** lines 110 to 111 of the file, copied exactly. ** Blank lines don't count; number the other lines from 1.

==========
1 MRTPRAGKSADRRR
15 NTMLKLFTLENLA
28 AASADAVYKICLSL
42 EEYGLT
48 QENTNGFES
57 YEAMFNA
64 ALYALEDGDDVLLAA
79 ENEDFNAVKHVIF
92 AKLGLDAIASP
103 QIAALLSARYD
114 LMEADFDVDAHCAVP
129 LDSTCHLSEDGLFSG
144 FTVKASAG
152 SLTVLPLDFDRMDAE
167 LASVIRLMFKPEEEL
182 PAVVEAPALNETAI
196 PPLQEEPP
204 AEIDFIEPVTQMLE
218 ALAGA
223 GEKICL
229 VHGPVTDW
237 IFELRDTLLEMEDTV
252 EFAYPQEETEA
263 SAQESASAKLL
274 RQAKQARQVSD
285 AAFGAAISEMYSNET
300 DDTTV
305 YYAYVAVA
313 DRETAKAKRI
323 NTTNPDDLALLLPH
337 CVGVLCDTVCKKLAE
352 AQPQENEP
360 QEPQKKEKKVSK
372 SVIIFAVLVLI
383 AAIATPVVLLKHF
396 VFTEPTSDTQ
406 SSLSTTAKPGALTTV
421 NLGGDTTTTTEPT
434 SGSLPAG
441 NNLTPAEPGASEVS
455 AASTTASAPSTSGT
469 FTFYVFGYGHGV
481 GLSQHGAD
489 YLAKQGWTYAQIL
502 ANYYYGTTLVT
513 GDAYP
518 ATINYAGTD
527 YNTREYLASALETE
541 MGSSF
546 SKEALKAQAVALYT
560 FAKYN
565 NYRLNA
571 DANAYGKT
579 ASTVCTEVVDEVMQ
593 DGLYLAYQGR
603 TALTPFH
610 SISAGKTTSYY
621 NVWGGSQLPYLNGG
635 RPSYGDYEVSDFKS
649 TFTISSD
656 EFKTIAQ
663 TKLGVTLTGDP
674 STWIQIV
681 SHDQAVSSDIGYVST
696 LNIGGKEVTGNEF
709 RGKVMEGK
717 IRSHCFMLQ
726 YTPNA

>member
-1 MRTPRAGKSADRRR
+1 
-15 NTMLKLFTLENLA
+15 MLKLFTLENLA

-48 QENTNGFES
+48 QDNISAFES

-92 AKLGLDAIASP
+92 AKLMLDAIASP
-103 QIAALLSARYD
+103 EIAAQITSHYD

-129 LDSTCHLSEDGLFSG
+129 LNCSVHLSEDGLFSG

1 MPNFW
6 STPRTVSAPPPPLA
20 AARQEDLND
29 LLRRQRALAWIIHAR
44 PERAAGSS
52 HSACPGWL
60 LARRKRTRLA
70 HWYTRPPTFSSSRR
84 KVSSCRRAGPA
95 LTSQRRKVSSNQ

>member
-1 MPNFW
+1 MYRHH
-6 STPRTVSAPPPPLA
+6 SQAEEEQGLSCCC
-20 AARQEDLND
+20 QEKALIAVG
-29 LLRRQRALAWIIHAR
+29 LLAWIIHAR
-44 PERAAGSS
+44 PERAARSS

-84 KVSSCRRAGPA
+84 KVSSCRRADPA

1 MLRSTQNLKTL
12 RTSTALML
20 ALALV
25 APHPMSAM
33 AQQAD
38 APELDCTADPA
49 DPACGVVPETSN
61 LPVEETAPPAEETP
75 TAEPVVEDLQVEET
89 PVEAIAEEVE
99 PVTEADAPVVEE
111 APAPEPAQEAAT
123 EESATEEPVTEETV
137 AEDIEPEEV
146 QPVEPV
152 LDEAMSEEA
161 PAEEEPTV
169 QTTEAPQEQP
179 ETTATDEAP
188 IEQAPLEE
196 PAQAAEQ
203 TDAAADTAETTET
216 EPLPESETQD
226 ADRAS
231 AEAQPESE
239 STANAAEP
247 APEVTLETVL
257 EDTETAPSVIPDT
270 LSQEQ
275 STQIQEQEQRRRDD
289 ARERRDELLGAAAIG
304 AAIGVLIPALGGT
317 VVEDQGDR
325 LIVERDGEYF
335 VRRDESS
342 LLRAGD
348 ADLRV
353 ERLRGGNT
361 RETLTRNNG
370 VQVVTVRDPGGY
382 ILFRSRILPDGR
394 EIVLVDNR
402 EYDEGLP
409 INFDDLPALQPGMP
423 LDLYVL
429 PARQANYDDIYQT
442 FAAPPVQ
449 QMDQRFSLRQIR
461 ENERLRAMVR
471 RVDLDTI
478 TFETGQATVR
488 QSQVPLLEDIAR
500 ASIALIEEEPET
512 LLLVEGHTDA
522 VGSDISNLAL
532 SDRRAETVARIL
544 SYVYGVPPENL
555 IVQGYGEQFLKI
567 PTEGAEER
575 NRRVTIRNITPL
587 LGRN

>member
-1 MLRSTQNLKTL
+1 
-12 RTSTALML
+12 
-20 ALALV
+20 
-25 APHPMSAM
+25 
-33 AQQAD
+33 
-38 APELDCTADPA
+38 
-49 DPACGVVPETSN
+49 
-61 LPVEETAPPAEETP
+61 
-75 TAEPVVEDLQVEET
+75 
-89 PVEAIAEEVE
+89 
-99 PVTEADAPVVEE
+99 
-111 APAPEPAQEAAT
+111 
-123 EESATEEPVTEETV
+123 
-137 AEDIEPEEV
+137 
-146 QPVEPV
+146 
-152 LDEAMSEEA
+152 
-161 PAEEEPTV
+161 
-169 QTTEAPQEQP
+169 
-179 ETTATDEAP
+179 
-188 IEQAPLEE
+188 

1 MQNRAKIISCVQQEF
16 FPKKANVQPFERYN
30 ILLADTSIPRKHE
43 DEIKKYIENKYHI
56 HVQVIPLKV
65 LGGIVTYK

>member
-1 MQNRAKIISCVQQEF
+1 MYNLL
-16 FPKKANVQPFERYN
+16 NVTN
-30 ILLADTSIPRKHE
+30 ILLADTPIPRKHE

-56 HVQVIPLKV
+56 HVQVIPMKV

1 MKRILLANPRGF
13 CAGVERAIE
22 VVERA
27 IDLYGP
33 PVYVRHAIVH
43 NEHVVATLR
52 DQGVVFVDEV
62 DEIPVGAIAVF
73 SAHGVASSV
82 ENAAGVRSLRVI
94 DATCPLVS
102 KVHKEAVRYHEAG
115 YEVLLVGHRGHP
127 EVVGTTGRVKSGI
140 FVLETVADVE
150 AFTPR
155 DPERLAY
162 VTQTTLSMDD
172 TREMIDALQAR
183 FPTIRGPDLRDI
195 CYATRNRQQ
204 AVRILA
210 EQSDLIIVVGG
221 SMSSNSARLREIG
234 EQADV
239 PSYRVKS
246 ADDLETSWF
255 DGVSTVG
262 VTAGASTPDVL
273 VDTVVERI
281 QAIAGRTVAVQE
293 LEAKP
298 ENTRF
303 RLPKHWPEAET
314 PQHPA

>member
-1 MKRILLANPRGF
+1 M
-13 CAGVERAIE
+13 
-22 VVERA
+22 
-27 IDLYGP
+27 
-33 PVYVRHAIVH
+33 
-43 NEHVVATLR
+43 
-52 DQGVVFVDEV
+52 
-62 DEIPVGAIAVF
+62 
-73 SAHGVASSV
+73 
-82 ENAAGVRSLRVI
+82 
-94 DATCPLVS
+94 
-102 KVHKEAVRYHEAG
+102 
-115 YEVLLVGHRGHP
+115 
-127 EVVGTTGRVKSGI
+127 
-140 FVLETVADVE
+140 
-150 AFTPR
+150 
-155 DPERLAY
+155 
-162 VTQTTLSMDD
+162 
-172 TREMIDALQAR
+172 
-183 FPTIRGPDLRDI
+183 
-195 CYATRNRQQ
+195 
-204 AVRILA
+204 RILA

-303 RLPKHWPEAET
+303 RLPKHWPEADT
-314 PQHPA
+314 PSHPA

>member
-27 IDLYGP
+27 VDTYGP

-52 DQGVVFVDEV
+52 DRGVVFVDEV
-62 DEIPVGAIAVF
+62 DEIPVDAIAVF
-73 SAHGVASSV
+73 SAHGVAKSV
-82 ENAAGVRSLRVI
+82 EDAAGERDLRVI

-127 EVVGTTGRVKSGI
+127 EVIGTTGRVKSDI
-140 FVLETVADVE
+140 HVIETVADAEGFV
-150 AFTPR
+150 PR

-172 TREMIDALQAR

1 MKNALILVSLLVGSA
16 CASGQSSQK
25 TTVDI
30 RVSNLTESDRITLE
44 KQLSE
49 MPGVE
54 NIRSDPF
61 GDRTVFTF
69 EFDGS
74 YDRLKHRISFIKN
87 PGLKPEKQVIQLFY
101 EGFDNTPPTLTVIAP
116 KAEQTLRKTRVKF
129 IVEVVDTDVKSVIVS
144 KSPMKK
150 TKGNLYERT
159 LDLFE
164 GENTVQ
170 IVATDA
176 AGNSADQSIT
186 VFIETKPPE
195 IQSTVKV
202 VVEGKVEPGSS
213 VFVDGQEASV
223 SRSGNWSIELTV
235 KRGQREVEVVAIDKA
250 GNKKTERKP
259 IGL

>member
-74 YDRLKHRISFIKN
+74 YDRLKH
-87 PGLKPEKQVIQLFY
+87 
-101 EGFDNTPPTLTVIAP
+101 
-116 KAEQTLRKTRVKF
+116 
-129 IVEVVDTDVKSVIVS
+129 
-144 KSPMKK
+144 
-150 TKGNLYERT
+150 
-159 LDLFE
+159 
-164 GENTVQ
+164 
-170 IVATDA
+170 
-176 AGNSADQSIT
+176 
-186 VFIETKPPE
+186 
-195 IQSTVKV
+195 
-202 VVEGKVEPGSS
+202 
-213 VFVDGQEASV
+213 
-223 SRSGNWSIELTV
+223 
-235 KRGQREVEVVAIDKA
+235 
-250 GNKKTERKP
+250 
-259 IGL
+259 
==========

38 APELDCTADPA
49 DPACGVVPETSN